We can make sense of the creative choices made by the participants in the course in a number of ways. Although methods of captioning were briefly introduced during the course, iMovie (the package which participants were using) has limited captioning functionality. Indeed, one student, who was involved in making the only clip to include captioning which contextualised the narrative, commented in follow-up interviews that he would have liked more information about captioning. It’s also possible that the compressed nature of the course prevented participants from undertaking the time-consuming task of scripting and entering captions. As well as being the most fun approach to the projects, the use of visual story telling was probably the easiest. This was perhaps exacerbated by the lack of emphasis on scriptwriting (outside of structural elements and broad narrative sweeps) in the course. Greater emphasis on that aspect of film-making would have given participants a stronger foundational literacy for caption-based projects
Despite these qualifications, both the movies made by students and our observations suggest the significance of a shared visual culture in the use of the Web by these particular young people. During an afternoon when many of the students were away swimming, one student stayed in the lab to use the computers. Rather than working on a video project, he spent time trawling through YouTube for clips purporting to show ghost sightings and other paranormal phenomena. He drew these clips to the attention of one of the research team who was present in the lab, prompting a discussion about the believability of the ghosts and supernatural apparitions in the clips. While some of the clips included (uncaptioned) off-screen dialogue and commentary, this didn’t seem to be a barrier to this student’s enjoyment. Like many other sub-genres of YouTube clips – pranks, pratfalls, cute or alarmingly dangerous incidents involving children and animals – these supernatural videos as a genre rely very little on commentary or dialogue for their meaning – just as with the action films that other students drew on so heavily in their movie making.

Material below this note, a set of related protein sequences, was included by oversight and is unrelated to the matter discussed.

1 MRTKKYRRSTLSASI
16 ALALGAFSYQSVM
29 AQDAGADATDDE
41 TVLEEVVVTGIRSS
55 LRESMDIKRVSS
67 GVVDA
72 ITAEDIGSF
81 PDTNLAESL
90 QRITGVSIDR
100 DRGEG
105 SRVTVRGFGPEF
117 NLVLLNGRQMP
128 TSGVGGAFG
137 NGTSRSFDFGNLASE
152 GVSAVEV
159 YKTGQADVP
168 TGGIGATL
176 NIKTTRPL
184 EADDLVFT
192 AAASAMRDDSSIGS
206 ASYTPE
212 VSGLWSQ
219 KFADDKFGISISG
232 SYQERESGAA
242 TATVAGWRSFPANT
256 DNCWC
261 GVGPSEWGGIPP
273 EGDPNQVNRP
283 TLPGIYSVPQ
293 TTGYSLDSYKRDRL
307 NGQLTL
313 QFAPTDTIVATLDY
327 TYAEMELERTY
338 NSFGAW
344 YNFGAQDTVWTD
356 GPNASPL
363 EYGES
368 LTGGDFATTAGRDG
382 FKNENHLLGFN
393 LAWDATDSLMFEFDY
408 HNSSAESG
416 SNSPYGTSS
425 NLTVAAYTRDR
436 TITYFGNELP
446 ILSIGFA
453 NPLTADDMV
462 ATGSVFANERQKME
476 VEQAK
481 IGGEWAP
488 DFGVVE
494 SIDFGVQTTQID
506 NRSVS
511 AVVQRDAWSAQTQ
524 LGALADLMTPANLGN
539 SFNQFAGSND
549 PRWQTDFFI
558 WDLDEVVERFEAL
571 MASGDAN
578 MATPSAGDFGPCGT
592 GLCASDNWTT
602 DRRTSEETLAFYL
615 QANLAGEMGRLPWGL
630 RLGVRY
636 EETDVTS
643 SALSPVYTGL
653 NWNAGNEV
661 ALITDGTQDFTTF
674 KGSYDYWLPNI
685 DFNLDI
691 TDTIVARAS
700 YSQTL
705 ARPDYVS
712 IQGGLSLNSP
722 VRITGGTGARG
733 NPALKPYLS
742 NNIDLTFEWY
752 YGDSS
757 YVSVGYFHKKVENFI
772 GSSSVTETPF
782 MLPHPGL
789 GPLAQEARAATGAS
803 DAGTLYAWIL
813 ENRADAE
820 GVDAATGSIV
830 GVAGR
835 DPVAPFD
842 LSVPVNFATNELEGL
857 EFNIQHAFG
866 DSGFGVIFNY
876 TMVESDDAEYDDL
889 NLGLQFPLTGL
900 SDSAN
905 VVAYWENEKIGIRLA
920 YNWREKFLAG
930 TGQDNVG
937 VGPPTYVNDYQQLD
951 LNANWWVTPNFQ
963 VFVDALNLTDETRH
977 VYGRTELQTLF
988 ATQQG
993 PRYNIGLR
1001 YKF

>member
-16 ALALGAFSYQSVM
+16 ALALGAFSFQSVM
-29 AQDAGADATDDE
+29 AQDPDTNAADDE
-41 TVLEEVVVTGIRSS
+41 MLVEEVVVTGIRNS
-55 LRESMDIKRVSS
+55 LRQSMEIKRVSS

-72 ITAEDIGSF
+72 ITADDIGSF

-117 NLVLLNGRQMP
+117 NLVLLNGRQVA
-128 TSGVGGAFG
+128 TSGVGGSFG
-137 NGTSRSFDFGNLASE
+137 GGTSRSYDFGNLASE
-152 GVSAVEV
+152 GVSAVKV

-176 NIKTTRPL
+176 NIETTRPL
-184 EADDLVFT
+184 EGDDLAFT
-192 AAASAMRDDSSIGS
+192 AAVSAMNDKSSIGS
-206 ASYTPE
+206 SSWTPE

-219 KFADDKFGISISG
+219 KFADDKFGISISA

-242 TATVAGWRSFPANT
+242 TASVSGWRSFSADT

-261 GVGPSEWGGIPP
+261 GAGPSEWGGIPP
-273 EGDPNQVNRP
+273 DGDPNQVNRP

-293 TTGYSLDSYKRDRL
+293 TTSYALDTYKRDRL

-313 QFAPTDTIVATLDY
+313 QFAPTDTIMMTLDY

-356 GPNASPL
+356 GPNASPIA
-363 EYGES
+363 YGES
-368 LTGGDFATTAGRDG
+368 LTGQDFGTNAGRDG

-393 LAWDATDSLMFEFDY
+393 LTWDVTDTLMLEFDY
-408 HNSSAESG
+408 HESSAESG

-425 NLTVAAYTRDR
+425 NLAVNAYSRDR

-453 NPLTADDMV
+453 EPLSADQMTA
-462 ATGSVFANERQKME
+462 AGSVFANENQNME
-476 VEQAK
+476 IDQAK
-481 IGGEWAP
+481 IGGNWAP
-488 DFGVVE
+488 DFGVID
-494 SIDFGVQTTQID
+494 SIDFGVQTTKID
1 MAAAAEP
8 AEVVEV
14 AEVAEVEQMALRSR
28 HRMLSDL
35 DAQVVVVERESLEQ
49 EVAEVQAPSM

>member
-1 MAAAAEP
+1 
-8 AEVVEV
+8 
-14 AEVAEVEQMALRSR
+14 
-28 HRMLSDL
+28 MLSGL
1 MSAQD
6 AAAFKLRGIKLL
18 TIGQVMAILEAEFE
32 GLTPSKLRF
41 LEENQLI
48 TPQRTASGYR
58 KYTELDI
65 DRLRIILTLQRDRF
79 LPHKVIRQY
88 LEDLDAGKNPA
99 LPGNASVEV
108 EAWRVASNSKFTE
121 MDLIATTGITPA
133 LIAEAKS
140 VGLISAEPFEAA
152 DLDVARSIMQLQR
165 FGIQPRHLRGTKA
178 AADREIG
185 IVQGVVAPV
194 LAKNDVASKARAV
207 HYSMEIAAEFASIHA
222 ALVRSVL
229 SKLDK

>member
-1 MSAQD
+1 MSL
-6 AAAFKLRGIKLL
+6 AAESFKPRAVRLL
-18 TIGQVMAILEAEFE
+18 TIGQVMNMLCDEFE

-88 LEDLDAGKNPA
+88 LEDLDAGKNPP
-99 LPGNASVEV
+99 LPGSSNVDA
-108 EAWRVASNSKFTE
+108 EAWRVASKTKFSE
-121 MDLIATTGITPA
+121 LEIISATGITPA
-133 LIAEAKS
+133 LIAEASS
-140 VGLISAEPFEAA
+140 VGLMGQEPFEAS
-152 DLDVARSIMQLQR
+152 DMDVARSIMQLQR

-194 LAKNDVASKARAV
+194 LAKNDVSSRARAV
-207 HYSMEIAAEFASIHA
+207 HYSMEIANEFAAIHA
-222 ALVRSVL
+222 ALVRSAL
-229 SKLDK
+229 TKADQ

In an E-Tech paper entitled "The Cute Cat Theory of Digital Activism", Ethan Zuckerman suggests that “web 1.0 was invented to allow physicists to share research papers and web 2.0 was created to allow people to share pictures of cute cats”. This comment points out both the Web 2.0’s vast repository of entertaining material in the ‘funny video’genre which is visually based, dialogue free, entertaining material accessible to a wide range of people, including deaf sign language users. In the realm of leisure, at least, the visually rich resources of Web 2.0’s ubiquitous images and video materials may be creating a shared culture in which the line between hearing and deaf people’s entertainment activities is less clear than it may have been in the past. The ironic tone of Zuckerman’s observation, however, alerts us to the limits of a reliance on language-free materials as a route to accessibility.